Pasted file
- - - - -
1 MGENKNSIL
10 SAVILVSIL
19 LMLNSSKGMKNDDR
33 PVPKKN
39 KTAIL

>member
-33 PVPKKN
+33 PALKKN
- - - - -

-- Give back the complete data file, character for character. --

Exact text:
1 MGENKNSIL
10 SAVILVSIL
19 LMLNSSKGMKNDDR
33 PVPKKN
39 KTAIL

>member
-33 PVPKKN
+33 PALKKN